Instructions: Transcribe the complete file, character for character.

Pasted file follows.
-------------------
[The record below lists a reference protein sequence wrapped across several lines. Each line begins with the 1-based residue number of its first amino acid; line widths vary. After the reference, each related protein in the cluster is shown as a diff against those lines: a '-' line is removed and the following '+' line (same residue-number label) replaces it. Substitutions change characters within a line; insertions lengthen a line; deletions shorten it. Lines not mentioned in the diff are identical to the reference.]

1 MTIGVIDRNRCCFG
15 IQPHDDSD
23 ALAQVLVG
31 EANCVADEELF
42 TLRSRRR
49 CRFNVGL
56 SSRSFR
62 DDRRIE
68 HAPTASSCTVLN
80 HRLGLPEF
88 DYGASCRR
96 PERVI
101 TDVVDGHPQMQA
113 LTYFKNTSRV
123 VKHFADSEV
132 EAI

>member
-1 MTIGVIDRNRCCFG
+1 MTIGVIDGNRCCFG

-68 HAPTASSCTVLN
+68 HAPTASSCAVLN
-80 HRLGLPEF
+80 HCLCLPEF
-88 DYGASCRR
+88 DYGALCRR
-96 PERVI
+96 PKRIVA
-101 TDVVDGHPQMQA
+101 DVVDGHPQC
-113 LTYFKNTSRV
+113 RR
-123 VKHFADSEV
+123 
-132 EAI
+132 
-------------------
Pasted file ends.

[The record below lists a reference protein sequence wrapped across several lines. Each line begins with the 1-based residue number of its first amino acid; line widths vary. After the reference, each related protein in the cluster is shown as a diff against those lines: a '-' line is removed and the following '+' line (same residue-number label) replaces it. Substitutions change characters within a line; insertions lengthen a line; deletions shorten it. Lines not mentioned in the diff are identical to the reference.]

1 MTIGVIDRNRCCFG
15 IQPHDDSD
23 ALAQVLVG
31 EANCVADEELF
42 TLRSRRR
49 CRFNVGL
56 SSRSFR
62 DDRRIE
68 HAPTASSCTVLN
80 HRLGLPEF
88 DYGASCRR
96 PERVI
101 TDVVDGHPQMQA
113 LTYFKNTSRV
123 VKHFADSEV
132 EAI

>member
-1 MTIGVIDRNRCCFG
+1 MTIGVIDGNRCCFG

-68 HAPTASSCTVLN
+68 HAPTASSCAVLN
-80 HRLGLPEF
+80 HCLCLPEF
-88 DYGASCRR
+88 DYGALCRR
-96 PERVI
+96 PKRIVA
-101 TDVVDGHPQMQA
+101 DVVDGHPQC
-113 LTYFKNTSRV
+113 RR
-123 VKHFADSEV
+123 
-132 EAI
+132 